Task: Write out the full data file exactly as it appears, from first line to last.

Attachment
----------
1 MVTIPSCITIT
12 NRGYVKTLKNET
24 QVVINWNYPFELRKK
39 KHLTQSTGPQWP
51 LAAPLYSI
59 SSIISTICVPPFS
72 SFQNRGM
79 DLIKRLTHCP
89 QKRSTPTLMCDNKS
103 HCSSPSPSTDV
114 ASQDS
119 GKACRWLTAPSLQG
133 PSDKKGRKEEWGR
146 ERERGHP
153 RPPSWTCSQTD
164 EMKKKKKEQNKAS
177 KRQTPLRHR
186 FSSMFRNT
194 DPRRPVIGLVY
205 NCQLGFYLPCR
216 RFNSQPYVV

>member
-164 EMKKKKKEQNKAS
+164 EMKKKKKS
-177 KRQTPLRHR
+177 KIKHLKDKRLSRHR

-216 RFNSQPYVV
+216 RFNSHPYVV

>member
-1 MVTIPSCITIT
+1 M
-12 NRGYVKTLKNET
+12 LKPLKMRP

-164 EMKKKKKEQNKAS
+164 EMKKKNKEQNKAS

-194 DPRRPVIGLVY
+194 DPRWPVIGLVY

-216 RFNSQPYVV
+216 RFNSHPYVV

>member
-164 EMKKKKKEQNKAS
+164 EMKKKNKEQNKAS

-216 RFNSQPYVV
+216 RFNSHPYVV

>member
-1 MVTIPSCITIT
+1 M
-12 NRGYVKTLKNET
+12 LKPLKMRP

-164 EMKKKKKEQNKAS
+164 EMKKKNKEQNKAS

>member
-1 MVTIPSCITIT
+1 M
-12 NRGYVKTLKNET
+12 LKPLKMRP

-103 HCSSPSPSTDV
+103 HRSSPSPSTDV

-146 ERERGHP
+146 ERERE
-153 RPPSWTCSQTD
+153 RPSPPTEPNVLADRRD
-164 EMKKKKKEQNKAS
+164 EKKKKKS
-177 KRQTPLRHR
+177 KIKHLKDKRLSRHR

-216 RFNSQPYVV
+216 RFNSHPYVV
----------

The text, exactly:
1 MVTIPSCITIT
12 NRGYVKTLKNET
24 QVVINWNYPFELRKK
39 KHLTQSTGPQWP
51 LAAPLYSI
59 SSIISTICVPPFS
72 SFQNRGM
79 DLIKRLTHCP
89 QKRSTPTLMCDNKS
103 HCSSPSPSTDV
114 ASQDS
119 GKACRWLTAPSLQG
133 PSDKKGRKEEWGR
146 ERERGHP
153 RPPSWTCSQTD
164 EMKKKKKEQNKAS
177 KRQTPLRHR
186 FSSMFRNT
194 DPRRPVIGLVY
205 NCQLGFYLPCR
216 RFNSQPYVV

>member
-164 EMKKKKKEQNKAS
+164 EMKKKKKS
-177 KRQTPLRHR
+177 KIKHLKDKRLSRHR

-216 RFNSQPYVV
+216 RFNSHPYVV

>member
-1 MVTIPSCITIT
+1 M
-12 NRGYVKTLKNET
+12 LKPLKMRP

-164 EMKKKKKEQNKAS
+164 EMKKKNKEQNKAS

-194 DPRRPVIGLVY
+194 DPRWPVIGLVY

-216 RFNSQPYVV
+216 RFNSHPYVV

>member
-164 EMKKKKKEQNKAS
+164 EMKKKNKEQNKAS

-216 RFNSQPYVV
+216 RFNSHPYVV

>member
-1 MVTIPSCITIT
+1 M
-12 NRGYVKTLKNET
+12 LKPLKMRP

-164 EMKKKKKEQNKAS
+164 EMKKKNKEQNKAS

>member
-1 MVTIPSCITIT
+1 M
-12 NRGYVKTLKNET
+12 LKPLKMRP

-103 HCSSPSPSTDV
+103 HRSSPSPSTDV

-146 ERERGHP
+146 ERERE
-153 RPPSWTCSQTD
+153 RPSPPTEPNVLADRRD
-164 EMKKKKKEQNKAS
+164 EKKKKKS
-177 KRQTPLRHR
+177 KIKHLKDKRLSRHR

-216 RFNSQPYVV
+216 RFNSHPYVV